Several of the images include a clearly phallic fake company logo, suggesting that, on one level at least, Hirsts combination of pills and pub grub can be taken as a wry joke. They also suggest the 'space food' eaten - or presumed to be eaten - by astronauts, and the futuristic food in pill form which has been predicted for decades yet has not yet materialised. More seriously, they comment upon the increasing amount of artificial additives found in processed foods.
With its emphasis on product packaging, The Last Supper has a superficial connection to Pop Art, though Hirst's images are more muted and clinical than Andy Warhol's bright, garish Brillo boxes and Campbell's screenprints. The Last Supper was produced in an edition of 150, an unusually high quantity for Hirst (who is most renowned for his unique installations and sculptures), echoing Warhol's love of multiple copies.
The thirteen images of The Last Supper signify Christ and the disciples, originally represented in the Gospels and, of course, in Leonardo da Vinci's Milan mural. Hirst himself has also represented Jesus and the disciples in other forms: in Twelve Disciples (1994), the twelve followers were each represented by cows' heads in tanks, with Jesus represented by an empty tank; in The Apostles (2003), each disciple was symbolised by a medicine cabinet filled with found objects, with Jesus represented by an empty cabinet. Most recently, in The Stations Of The Cross (2004, a photographic series by Hirst and David Bailey), Jesus was depicted as a nude woman with a cow's head.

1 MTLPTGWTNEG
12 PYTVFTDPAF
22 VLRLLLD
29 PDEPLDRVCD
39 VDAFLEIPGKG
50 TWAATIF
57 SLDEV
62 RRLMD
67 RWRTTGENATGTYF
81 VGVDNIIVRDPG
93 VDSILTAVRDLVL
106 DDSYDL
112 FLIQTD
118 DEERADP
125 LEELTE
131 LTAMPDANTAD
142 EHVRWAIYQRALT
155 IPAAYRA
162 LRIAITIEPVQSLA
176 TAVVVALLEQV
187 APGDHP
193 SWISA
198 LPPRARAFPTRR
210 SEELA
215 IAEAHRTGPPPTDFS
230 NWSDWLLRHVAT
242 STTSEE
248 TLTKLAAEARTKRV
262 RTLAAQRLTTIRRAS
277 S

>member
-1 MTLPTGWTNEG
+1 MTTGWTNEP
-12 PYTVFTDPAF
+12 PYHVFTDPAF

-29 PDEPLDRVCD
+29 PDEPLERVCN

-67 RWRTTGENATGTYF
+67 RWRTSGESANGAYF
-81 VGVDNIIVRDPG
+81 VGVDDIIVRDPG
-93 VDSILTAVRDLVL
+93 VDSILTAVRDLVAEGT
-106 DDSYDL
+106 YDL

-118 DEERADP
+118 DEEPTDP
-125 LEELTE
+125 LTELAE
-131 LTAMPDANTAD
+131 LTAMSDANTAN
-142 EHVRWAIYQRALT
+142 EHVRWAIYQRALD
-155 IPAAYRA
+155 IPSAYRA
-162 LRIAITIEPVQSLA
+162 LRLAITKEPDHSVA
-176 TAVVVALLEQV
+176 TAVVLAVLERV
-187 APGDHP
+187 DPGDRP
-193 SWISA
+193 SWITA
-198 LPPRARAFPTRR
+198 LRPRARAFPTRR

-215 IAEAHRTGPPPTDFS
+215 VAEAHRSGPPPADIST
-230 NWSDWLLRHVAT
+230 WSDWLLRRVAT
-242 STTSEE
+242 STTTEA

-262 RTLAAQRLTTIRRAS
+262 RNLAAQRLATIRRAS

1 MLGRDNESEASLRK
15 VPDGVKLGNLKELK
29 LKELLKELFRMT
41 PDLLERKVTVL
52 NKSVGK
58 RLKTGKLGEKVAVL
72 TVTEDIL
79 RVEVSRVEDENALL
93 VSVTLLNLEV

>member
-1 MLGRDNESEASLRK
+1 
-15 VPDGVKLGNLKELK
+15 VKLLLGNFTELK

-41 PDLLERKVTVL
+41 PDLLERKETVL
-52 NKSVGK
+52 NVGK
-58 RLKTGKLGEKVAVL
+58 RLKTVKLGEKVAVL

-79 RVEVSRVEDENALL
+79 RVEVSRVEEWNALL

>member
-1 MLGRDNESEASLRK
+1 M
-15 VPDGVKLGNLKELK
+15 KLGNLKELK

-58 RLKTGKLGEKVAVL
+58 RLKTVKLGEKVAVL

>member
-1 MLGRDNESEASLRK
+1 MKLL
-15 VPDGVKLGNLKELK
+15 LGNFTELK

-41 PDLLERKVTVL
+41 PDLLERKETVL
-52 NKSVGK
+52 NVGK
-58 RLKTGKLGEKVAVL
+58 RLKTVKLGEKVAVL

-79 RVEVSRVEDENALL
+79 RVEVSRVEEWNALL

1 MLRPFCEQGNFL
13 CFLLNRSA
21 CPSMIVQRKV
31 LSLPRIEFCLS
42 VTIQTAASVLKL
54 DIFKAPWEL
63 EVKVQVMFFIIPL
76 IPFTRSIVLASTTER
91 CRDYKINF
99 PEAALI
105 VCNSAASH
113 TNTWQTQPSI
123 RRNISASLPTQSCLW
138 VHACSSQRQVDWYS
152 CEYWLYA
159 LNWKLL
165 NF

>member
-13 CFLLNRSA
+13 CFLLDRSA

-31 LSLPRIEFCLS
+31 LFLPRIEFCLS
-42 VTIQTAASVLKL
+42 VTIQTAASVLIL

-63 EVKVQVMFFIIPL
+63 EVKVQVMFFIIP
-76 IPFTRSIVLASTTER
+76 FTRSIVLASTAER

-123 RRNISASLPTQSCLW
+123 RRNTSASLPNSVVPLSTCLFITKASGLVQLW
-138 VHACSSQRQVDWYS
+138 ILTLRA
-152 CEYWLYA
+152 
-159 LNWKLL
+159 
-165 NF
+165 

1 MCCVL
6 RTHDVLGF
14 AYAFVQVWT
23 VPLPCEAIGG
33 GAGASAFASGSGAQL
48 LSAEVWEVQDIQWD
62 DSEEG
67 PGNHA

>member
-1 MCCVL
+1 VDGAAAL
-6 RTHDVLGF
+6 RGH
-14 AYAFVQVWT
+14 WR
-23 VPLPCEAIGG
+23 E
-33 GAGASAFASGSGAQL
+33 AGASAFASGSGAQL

The Apostles, part of Hirst's fascinating exhibition Romance In The Age Of Uncertainty, emphasised the suffering and deaths of the disciples, the cabinets - stained with blood and containing skulls, bones, and weapons - becoming physical manifestations of the bodies of the apostles themselves. The Last Supper is also a reference to death, though the theological element is less explicit.
Although there are thirteen screenprints in The Last Supper, representing the thirteen people at the Biblical last supper, each image does not stand explicitly for a specific person in the way that the cabinets and cows' heads do. Rather, the Last Supper of the title can be seen as a comment on our own reliance upon pills to prolong our lives, the implication being that each tablet, or each meal, could be our last.
Science, medication, and pharmaceuticals are recurring themes in Hirst's work. He has produced a series of medicine cabinets filled with pill boxes (Modern Medicine, 1989-1993), and his long-running geometric 'spot paintings' all illustrate chemical compounds. He created a full-scale replica of a chemist's shop, Pharmacy (1992). His restaurant, Pharmacy, was in business from 1997-2003, and one of his companies is called Science Ltd. His epic monograph I Want To Spend The Rest Of My Life Everywhere, With Everyone, One To One, Always, Forever, Now (1997) takes science as its design theme, and the catalogue of Hirst's work from the Saatchi collection (2001) itself imitates the typography of The Last Supper.
Ultimately, Hirst's installations (the animals in formaldehyde, the medical cabinets, etc.) are more substantial than these screenprints. Also, for a more contemplative contemporary last supper, we can turn to Chris Ofili's The Upper Room (1992), a stunning group of thirteen paintings, each depicting a rhesus monkey, installed in a beautiful walnut-panelled room with soft lighting. However, Hirst is surely the most significant of all contemporary artists, so any exhibition of his work is an important artistic event in Bangkok.